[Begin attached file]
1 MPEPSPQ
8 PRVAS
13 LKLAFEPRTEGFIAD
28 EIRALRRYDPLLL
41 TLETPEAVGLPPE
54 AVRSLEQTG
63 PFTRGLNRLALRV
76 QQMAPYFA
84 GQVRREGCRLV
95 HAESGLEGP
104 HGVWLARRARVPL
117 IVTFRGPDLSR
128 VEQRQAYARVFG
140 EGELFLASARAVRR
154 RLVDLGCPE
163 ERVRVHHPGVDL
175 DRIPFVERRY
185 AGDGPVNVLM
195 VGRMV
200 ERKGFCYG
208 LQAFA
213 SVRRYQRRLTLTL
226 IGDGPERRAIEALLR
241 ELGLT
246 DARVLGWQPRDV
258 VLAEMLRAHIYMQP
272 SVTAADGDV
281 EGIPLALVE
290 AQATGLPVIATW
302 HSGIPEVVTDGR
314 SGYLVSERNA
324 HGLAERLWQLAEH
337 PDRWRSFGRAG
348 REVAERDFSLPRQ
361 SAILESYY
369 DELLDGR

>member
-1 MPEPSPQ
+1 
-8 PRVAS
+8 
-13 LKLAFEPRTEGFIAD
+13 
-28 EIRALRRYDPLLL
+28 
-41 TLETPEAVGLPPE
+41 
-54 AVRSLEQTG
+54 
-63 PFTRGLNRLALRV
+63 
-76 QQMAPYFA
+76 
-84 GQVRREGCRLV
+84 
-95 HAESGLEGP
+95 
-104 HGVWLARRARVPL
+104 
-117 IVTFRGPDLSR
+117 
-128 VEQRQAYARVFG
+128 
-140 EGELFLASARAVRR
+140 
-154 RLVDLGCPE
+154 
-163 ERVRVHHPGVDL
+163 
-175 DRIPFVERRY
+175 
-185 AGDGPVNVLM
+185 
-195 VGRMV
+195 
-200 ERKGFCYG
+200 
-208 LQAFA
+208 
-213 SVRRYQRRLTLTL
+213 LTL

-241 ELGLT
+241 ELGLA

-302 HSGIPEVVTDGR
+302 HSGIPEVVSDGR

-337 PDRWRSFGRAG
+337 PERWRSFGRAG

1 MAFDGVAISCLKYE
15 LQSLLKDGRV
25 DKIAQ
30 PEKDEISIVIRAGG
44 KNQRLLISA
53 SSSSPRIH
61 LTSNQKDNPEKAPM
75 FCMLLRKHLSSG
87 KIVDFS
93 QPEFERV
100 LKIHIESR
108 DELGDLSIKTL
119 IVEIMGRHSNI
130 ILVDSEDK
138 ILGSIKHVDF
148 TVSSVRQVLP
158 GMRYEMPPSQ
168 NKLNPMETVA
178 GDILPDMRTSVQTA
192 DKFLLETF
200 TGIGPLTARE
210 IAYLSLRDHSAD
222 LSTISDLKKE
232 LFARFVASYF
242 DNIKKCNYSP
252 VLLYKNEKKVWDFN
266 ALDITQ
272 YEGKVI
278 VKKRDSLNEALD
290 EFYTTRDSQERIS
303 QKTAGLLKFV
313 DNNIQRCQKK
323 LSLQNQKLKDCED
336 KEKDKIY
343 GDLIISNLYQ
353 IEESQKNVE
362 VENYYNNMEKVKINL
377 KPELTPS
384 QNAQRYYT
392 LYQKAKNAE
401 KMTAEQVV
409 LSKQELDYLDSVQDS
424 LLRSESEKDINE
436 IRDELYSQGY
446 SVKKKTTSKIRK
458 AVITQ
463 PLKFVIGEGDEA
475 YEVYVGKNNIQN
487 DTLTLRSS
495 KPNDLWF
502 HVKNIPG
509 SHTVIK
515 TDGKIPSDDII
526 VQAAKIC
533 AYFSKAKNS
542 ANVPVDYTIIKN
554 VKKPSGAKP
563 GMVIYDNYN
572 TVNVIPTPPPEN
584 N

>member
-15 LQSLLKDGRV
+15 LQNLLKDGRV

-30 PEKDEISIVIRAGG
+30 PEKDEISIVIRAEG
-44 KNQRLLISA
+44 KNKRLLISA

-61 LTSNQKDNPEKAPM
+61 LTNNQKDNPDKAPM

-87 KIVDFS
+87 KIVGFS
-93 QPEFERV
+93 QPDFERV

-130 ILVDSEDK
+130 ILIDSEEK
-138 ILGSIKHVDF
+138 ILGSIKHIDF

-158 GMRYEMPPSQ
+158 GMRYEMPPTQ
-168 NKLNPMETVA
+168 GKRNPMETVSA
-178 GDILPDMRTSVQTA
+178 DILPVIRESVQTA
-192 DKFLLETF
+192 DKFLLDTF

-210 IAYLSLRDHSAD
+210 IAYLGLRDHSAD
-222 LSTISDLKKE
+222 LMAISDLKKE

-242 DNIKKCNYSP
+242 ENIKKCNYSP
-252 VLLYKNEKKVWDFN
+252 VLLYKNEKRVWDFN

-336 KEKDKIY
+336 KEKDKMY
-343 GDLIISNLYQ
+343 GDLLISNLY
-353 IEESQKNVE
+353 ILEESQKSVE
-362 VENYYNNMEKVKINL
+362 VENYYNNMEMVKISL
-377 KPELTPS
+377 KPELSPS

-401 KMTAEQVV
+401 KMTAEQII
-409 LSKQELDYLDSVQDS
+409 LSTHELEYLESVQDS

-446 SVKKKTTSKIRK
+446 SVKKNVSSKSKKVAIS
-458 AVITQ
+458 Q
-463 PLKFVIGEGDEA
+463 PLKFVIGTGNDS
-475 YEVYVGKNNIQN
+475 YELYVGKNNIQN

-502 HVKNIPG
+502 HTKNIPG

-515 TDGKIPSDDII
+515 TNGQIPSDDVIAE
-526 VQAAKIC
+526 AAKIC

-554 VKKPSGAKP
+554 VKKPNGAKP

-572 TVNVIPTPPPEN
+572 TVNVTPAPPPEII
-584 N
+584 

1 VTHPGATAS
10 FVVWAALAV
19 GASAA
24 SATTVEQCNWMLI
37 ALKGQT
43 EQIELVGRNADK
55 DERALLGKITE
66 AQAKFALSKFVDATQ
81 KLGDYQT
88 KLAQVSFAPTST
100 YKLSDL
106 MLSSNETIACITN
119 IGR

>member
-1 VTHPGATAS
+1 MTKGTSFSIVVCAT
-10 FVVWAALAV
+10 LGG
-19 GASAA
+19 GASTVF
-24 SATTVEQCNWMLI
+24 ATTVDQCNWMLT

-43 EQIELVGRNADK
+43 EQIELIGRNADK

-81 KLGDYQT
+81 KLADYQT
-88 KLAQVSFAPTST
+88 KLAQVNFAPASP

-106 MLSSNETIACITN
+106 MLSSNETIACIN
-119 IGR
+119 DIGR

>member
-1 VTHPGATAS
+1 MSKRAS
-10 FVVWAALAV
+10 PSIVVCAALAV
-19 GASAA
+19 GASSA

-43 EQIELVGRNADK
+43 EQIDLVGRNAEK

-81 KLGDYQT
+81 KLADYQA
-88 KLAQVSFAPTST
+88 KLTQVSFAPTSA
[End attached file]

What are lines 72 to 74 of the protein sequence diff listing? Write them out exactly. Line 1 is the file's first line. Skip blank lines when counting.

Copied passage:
-185 AGDGPVNVLM
+185 
-195 VGRMV